Written by U Ne Oo on 2002-05-21

by Ko Dee

(a translation from New Era Journal, April 2002 )


"Let's studying harder for the mother land -- Singapore !". This is a usual jibe among Burmese students in the Rangoon Institute of Technology (RIT) and Government Technical Institute (GTI). Not really comfortable joke to be heard [by author, because Burmese students should have been working hard for their own country et cetera, E.D.]. Then again, when I look at the situation, the students in Rangoon Institute of Technology are studying at a place call Hlaing Tharyar satellite town, across the river from the Rangoon City.� To begin with, there are no teaching aid and technical assistance available in RIT. Neither students are having to get taught by properly qualified and experienced teachers. Also, there hasn't been a proper full-termed studying either: One years' course has to be finished up within six-months. Therefore, the students have to approached experienced teachers for private tutoring. Technically dated books, not readily available from Uni bookshop, have to be sought from various sources. The students, mindful of getting practical experience, also have to arrange the training at their own expense at private businesses, such as Motor Workshops. It is therefore understandable that those who went through such hardship for their education no longer would want to work under the oppressive military government. This isn't the case of the 'brain drain'. Nor these educated youths went abroad for a 'greener pasture'.� It is the case of decent survival become impossible for the educated in Burma.


While some educated youths try to go abroad, there are university graduates who are working in the sweat-shops. In those places, the majority of managers are foreigners from Singapore, South Korea and Malaysia. Working condition is atrocious. The workers are not allowed to talk or sing. Girls (workers) are not even given time to tidy up their faces. These managers watched with a closed circuit TV, evaluating workers performance.� Over Time is routinely demanded off from the workers. On the one hand, there have been no such thing as workers rights: no sick leave, no maternity leave. The workers have no dignity because there are so many unemployed ready to fill up for any vacancy. This is the kind of slavery you've got inside Burma (if you haven't bother searching for one from abroad, E.D.).


Burmese military has a quick fix for everything. Look at the Rangoon Taxi Supervisory board. In fact, there are various problems, both for taxi drivers and passengers in Rangoon.� Any night-time taxi drivers has to take� a security person on board because of the frequent robbery. Then again, the passengers are also afraid to commute alone at night time because of frequent robbery committed by taxi drivers.

In Northern and Southern parts of New Dagon, and on Mingladon Highways, robberies are frequent. There have been cases of taxi drivers being robbed and murdered. So too are the passengers who reportedly have been raped, robbed or murdered.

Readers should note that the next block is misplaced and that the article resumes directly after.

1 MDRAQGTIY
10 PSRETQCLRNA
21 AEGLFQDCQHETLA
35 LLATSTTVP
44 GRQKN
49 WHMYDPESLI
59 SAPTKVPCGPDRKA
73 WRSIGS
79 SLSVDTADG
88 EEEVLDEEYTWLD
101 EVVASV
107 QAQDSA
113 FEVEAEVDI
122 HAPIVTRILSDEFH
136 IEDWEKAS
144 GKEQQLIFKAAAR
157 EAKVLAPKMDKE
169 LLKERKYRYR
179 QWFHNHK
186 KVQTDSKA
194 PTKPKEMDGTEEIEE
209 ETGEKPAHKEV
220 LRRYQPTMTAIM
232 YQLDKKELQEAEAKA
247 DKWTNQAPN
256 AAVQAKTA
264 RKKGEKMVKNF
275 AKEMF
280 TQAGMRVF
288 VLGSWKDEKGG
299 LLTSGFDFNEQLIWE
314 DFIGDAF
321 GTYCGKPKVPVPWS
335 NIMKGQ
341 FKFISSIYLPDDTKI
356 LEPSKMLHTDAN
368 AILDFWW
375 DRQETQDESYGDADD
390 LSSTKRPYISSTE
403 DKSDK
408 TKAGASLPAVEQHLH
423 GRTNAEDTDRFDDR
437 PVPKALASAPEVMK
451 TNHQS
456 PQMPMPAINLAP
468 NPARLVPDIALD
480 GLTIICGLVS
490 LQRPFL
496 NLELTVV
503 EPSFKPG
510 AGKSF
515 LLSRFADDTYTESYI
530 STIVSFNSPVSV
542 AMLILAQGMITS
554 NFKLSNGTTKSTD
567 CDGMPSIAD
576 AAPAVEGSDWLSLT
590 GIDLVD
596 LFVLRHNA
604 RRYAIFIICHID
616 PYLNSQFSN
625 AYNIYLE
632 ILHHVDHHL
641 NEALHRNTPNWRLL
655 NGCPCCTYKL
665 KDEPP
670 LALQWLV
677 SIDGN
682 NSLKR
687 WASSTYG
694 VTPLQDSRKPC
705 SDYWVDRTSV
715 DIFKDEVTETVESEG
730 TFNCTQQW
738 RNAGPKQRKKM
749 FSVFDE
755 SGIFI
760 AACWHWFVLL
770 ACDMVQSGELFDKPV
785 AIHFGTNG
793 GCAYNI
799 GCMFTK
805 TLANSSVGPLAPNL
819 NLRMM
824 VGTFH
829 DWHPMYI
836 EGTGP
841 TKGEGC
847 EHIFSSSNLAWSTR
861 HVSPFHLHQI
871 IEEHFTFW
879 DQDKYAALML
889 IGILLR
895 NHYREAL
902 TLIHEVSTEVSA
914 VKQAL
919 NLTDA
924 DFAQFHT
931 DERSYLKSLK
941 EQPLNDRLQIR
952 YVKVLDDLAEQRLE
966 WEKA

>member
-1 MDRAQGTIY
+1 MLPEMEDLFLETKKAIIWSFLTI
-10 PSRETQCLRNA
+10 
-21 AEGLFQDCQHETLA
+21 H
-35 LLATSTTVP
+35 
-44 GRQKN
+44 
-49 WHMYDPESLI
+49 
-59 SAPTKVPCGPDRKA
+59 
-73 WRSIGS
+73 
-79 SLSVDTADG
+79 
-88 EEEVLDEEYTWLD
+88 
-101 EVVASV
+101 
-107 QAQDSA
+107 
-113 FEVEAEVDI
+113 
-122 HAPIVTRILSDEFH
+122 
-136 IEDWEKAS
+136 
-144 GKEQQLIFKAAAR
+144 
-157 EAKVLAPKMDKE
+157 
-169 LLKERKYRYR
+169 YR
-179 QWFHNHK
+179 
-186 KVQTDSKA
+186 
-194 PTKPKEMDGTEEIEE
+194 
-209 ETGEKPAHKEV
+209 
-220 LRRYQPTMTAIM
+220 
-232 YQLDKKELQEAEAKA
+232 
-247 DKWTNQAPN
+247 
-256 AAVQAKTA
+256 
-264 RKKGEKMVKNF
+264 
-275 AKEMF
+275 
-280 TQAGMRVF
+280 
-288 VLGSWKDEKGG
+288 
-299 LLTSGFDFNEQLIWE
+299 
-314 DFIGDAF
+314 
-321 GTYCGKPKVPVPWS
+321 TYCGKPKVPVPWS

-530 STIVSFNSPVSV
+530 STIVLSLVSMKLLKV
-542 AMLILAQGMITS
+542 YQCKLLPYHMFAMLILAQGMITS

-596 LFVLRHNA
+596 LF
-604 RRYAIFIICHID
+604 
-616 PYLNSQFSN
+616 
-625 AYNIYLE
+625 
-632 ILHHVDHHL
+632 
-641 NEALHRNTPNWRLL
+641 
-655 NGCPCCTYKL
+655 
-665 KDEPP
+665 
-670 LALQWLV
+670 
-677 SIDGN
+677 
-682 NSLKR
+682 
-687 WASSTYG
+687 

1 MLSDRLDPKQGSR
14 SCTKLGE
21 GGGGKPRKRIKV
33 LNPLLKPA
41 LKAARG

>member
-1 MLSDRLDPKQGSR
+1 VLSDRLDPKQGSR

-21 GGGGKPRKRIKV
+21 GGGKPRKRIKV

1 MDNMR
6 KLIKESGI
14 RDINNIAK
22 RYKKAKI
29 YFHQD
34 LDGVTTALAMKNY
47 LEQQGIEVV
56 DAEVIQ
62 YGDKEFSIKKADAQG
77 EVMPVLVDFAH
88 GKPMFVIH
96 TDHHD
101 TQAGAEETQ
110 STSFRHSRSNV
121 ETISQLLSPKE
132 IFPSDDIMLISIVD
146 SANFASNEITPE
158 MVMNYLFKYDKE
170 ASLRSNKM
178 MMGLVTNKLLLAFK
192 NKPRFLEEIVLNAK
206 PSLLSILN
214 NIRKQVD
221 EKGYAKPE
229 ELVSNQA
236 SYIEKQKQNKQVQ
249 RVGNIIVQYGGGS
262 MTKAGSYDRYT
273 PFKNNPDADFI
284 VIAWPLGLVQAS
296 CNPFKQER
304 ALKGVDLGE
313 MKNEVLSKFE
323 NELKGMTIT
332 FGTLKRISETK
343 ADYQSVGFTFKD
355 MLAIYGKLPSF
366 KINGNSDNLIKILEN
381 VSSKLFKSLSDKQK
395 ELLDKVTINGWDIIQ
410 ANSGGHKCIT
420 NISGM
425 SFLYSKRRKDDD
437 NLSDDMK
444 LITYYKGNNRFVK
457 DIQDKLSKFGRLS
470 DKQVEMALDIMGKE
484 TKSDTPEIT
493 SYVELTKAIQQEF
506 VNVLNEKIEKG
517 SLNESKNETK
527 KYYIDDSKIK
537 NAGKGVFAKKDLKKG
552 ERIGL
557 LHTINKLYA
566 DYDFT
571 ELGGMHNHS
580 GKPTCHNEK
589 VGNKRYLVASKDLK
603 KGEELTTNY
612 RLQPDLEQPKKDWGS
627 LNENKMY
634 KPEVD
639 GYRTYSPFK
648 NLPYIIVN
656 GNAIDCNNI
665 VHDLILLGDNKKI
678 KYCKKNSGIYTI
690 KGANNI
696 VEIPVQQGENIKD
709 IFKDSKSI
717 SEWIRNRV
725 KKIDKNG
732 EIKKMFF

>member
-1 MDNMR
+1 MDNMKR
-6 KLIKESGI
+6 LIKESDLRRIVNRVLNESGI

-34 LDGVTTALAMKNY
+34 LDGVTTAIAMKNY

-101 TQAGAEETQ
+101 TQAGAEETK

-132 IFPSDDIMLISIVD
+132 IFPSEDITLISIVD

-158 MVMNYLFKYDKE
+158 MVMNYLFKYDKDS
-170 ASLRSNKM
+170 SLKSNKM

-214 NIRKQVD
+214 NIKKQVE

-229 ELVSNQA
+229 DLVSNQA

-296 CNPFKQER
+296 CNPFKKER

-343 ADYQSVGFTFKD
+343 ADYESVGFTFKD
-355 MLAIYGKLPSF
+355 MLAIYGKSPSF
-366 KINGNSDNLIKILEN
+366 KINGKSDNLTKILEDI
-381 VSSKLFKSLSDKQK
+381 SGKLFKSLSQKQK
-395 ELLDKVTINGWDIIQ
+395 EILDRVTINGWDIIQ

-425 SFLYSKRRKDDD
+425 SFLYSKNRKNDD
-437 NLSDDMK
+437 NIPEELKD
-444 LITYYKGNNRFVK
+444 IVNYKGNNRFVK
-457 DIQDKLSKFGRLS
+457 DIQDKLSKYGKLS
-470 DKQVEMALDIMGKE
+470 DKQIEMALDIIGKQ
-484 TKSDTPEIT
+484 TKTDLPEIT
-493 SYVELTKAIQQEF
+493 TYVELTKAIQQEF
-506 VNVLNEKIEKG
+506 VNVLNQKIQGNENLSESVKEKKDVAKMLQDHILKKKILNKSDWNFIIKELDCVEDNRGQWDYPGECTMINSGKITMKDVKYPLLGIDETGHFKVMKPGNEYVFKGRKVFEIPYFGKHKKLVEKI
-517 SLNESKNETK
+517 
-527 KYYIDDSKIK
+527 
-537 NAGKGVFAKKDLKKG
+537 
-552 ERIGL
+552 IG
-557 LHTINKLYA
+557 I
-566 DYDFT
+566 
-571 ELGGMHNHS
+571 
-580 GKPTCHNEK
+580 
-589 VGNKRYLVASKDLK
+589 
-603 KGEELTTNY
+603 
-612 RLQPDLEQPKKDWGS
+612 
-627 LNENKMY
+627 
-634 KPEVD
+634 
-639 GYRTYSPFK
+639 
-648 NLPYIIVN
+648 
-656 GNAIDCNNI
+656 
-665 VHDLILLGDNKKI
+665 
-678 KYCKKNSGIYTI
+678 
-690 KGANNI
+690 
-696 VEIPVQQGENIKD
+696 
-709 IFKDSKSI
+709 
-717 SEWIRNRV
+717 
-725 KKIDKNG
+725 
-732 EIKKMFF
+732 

In Tharkeyta (lower income suburbs), there are instances of imposters deliberately jumped on in front of (relatively) slow moving cars at night time. As the car stopped, the accomplice of this impostor get out in groups and threaten the driver. The impostor who pretend to have been hit by the car will jumped into the car and said the car owner to drive off -- and then ask for compensation. These are the sort of blackmail carried out by the desperate people in Tharketa.

Of course, the root of these problems has been the poverty. The military, however, formed a Rangoon Taxi Supervisory board to solve such matters. This will only create another avenue for the board members in way of corruption and to take graft. But the crime rate is not likely to be reduced because of this Taxi board.


In Rangoon, it become too common for newborn babies to have been abandoned by their mothers. There are so many orphans by this circumstances. There have also been increasing report of the deceased being abandoned by their relatives. Regarding with this new, an editorial on 18/2/02 in the New Lights of Myanmar (Burmese edition) denied the fact.

Eventually, because of frequent abandonment of the deads, there are (indigenous) welfare groups supporting funerals have appeared in Rangoon and Mandalay. Now a days, such funeral support group are springing up even in smaller towns like Kyauk Si, Pyinmana, Natoegyi, Hkyauk, Yezagyo, Kalaywa, Sibaw, Lasho ...etc. In Mandalay, it is called "Byamaso Athin" ("Humanitarian Group" -- in Burmese meaning) to help out in the funeral cases. In Rangoon, the writers U Aung Thinn, Daw Than Myint Aung, Film Star Kyaw Thu are the patrons of such welfare group. This means that the population in Rangoon can no longer afford the funeral costs.� The costs of arranging a funeral cortege and hiring a funeral parlor are beyond the reach of average people in Rangoon. When someone has died in a family, there is no time to mourn for the dead. There is a greater pressure on those alive as to how they're going to survive in the next day.